Photo Wall Mural at a MuseumThe museum is located right off I-90 with visibility that helps ensure curious passersby stop in to see the impressive collection of military memorabilia, much of it drawn from Rancour’s personal collection. As an engineer, Rancour is used to printing in large format with an HP3500CP, but mainly for CAD drawings and renderings.

Creating large murals that help shed additional light on the various displays, however, is another matter entirely. Rancour wanted to include two rare photos from his private photo collection that would tie into a display of German field equipment used in World War II.

“I looked for a year and a half for a material I could apply to the wall to avoid hanging photos in the back of that display case. When I found Photo Tex at LexJet I was so relieved because it saved a lot of headache on how to hang that material,” says Rancour. “Those photos are originally 1 1/2″ x 2”. I scanned them with an Epson scanner and then printed them on the HP printer using the HP Standard Coated Paper setting, and that seemed to do the trick.”

Armed Forces Military Display and Gifts Museum
The Armed Forces Military Display and Gifts Museum in Wasta, S.D., has an amazing collection of arms, equipment and uniforms from past wars.

Rancour adds that the quality of German photography from that era was head and shoulders above what the Allies were producing, thus allowing the images to be blown up to life-sized wall murals.

“You can’t argue with a photo for accuracy, and much of what’s on display is also in the photo,” says Rancour.

Rancour was relieved to find Photo Tex because the material is almost infinitely repositionable and doesn’t tear the paint off the wall. Rancour decided to use Photo Tex EX instead of the regular Photo Tex since the EX version has an adhesive that’s 40-45 percent stronger.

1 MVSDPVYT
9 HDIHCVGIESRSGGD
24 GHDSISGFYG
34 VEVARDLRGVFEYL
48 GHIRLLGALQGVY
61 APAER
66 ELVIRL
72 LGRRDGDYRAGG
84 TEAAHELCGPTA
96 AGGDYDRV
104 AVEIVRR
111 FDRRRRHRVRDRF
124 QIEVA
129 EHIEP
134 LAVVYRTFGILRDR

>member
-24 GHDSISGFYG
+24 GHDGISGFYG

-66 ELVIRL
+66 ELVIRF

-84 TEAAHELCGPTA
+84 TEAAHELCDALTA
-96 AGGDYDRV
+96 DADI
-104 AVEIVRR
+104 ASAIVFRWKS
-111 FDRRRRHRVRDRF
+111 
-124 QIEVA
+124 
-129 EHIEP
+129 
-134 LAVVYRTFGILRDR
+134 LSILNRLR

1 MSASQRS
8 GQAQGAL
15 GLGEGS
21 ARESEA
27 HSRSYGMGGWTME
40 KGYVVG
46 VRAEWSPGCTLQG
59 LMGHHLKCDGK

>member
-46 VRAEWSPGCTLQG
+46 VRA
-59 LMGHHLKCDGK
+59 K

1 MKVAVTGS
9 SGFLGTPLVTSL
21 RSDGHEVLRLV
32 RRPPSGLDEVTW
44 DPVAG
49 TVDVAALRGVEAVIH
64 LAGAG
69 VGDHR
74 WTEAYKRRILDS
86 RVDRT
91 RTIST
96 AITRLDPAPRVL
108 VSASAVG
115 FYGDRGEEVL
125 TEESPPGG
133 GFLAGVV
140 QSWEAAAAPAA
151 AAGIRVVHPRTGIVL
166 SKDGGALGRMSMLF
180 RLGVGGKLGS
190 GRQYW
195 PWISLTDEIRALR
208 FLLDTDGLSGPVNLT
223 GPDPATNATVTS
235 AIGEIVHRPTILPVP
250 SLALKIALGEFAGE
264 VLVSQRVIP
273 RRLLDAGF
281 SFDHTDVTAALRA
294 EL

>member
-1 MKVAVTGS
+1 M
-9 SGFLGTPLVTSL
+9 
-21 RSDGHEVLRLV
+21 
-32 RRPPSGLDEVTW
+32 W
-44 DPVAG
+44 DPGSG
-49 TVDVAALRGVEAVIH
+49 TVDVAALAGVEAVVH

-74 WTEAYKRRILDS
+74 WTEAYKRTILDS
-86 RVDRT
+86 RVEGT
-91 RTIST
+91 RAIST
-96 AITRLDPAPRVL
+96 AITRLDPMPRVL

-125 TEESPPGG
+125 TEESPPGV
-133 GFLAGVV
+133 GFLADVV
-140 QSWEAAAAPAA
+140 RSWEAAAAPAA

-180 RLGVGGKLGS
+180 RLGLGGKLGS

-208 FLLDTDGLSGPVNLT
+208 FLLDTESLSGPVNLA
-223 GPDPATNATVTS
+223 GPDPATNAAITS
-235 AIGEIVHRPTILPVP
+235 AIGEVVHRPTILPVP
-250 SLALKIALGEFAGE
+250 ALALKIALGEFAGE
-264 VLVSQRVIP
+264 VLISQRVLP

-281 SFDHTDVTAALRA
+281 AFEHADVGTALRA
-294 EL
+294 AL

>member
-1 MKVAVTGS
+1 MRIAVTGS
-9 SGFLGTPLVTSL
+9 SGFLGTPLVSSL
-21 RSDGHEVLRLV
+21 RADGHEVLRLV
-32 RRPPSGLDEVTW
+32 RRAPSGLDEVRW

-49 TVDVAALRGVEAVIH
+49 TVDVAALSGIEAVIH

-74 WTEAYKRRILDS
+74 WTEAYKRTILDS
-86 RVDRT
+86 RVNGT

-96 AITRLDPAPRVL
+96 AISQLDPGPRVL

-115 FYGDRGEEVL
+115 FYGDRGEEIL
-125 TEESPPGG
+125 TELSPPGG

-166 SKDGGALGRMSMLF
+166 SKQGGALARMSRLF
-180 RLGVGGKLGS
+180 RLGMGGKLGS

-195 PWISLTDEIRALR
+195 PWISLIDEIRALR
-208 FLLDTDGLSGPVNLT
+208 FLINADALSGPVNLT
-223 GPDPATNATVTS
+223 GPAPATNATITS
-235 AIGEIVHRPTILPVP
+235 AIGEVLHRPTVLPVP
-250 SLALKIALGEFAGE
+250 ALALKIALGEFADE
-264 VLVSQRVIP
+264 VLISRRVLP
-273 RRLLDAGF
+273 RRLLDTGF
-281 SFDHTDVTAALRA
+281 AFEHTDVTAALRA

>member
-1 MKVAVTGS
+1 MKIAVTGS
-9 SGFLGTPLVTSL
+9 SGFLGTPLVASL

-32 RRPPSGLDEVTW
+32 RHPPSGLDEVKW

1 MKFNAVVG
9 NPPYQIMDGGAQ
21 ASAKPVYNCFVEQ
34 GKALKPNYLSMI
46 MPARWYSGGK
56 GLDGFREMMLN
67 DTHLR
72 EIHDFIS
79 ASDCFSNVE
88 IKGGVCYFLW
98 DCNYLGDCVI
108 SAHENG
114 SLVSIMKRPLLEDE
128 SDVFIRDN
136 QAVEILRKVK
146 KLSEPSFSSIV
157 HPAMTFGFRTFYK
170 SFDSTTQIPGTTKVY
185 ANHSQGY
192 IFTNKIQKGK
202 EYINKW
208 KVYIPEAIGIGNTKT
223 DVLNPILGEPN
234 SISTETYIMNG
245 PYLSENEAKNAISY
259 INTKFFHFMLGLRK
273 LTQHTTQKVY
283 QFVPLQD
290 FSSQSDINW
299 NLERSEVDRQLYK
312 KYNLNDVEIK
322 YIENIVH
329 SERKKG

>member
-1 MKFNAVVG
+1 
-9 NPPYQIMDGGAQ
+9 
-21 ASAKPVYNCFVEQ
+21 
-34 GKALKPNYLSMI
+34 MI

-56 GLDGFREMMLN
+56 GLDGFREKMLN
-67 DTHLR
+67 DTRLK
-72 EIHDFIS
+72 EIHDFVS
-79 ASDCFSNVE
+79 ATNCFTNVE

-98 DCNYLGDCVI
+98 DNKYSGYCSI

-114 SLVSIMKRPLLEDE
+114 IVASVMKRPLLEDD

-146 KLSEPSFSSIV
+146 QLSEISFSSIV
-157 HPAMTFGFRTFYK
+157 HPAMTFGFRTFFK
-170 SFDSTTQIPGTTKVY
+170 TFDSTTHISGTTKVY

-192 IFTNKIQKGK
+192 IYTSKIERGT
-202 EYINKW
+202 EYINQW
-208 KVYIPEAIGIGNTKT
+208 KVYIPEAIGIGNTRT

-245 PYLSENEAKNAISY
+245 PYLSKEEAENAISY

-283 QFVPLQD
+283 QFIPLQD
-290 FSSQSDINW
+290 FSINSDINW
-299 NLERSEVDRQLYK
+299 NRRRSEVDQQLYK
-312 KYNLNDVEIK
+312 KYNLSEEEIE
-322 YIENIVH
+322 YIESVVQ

Armed Forced Military Display and Gifts Museum
The museum’s collection includes items from all the major players in past wars, such as this display of Soviet weaponry from WW II.

“It was easy to apply with just about the worst condition you could have on a wall: an eggshell textured surface. I went to the EX because I was concerned about that. The standard Photo Tex probably would have worked, but better safe than sorry, and it’s only a few dollars difference between the two,” says Rancour.

Rancour adds that he used a self-leveling visible laser level on a mast tripod to align the mural panels at the top. “I used my hands and a wallpaper brush to smooth out the material. A razor blade was used to cut off the unprinted margins on a cutting table, and to cut around the wall switch, security sensor and outlet openings,” he says.

So, if you’re in the Rapid City area, be sure to drive out to Wasta and check out one of the few privately-owned and funded military history museums in the Midwest.